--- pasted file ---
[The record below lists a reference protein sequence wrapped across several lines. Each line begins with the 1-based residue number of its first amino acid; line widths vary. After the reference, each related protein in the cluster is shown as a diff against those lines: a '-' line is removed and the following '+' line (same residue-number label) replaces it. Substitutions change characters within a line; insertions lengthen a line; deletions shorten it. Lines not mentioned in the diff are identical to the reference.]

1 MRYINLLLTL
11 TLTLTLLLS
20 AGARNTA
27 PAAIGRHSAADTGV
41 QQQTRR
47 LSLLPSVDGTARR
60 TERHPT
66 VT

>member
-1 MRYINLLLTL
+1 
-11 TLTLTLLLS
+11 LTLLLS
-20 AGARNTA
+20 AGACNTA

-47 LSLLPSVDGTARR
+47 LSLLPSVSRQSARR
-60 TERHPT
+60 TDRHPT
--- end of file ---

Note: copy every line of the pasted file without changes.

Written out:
[The record below lists a reference protein sequence wrapped across several lines. Each line begins with the 1-based residue number of its first amino acid; line widths vary. After the reference, each related protein in the cluster is shown as a diff against those lines: a '-' line is removed and the following '+' line (same residue-number label) replaces it. Substitutions change characters within a line; insertions lengthen a line; deletions shorten it. Lines not mentioned in the diff are identical to the reference.]

1 MRYINLLLTL
11 TLTLTLLLS
20 AGARNTA
27 PAAIGRHSAADTGV
41 QQQTRR
47 LSLLPSVDGTARR
60 TERHPT
66 VT

>member
-1 MRYINLLLTL
+1 
-11 TLTLTLLLS
+11 LTLLLS
-20 AGARNTA
+20 AGACNTA

-47 LSLLPSVDGTARR
+47 LSLLPSVSRQSARR
-60 TERHPT
+60 TDRHPT